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Why I Love “Dexter” September 13, 2008

Posted by alwaysjan in Narcissistic Personality Disorder, TV/Film.
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Who wouldn’t love Dexter Morgan? He’s such a nice young man, and he’s got that CSI thing going too, what with his job as a blood spatter analyst for the Miami Metro Police Department. What’s that you say? He’s a cold-blooded serial killer! I’m sorry, but with his professional manner and that disarming smile, that’s a little hard for me to fathom. This is a guy who is so thoughtful, he brings donuts in every day for the office. It’s not like he has horns. And THAT is exactly why I find Dexter so fascinating. I, for one, am counting the days until Sept. 28th when Season 3 premiers on Showtime.

Least you think I’m one of those women who has pen pals on death row, think again. I’m happily married to the original model, have two grown sons, and teach adorable third graders, who think serial is spelled “c-e-r-e-a-l.” But after spending G-rated days with children who still believe in the tooth fairy, I’m ready to go to the dark side – of humanity, that is.

There’s another thing you should know about me. Just like Dexter Morgan, I too have a dark side. After I’d just given birth to my second son, my friend Wendy visited me in the hospital. What she remembers most is that I was reading The Stranger Beside Me, Anne Rule’s account of her friendship with serial killer Ted Bundy, as I nursed my newborn son.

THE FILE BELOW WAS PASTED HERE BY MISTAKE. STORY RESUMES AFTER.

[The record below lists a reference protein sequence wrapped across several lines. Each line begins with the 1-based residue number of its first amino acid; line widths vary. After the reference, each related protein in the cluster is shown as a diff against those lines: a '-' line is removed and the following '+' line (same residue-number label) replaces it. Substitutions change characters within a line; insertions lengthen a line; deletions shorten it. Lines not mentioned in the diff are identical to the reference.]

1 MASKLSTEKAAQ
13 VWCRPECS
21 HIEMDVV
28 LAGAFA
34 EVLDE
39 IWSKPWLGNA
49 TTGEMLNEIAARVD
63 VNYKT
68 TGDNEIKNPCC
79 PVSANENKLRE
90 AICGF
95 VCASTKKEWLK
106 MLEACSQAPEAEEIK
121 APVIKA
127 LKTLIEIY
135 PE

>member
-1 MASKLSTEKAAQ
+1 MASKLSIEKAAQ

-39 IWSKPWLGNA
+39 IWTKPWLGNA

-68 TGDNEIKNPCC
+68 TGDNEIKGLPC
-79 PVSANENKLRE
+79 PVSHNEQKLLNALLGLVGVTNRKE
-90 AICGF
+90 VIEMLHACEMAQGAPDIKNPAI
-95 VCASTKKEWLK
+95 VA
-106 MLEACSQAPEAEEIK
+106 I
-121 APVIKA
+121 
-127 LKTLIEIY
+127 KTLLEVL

But I have an excuse (or should I say alibi?). I may not come from a family of criminal psychopaths, but my family had more than a passing interest in them and crime. When I was a kid and we visited my uncle in a small town in Iowa, my brother and I unearthed his collection of True Detective magazines. All of the stories seemed to involve the murder of “nude coeds.” After reading the breathless and lurid accounts of these crimes, I ascertained at an early age that any “clothed coed” was a moving target.

My dad also liked to tell about how when he and my mom first married, the man who shared their duplex in Boulder, Colorado, was arrested for killing – you guessed it!  -  a college coed. (It turned out the one in the trunk of his car was one of many.) Years later, when my parents talked enthusiastically about where I should go to college, I couldn’t help but wonder if they might be trying to get rid of me.

When people gasp, “I can’t believe someone could do something so horrible!” I don’t bother to feign shock or surprise. I’ve always been fascinated by human behavior. As a teenager, when I wasn’t reading books about crime, I read The Diary of Anne Frank. So I knew that seemingly ordinary people are capable of doing unspeakable things. I know that there really is a bogeyman, and he looks a lot like you or me.

After college, I worked as a reporter at a newspaper in Hammond, Indiana in 1978. I was supposed to generate ideas for stories and, low and behold, I discovered that the Indiana State Crime Lab was located nearby. It was during that interview, I first learned of a new forensic technique – blood spatter analysis. I was in hog heaven. Cue that sound of snapping the latex gloves on (that’s music to MY ears!). But this was B.C. - Before CSI,  Before Court TV, and Before Cold Case – back when a cold case meant beer.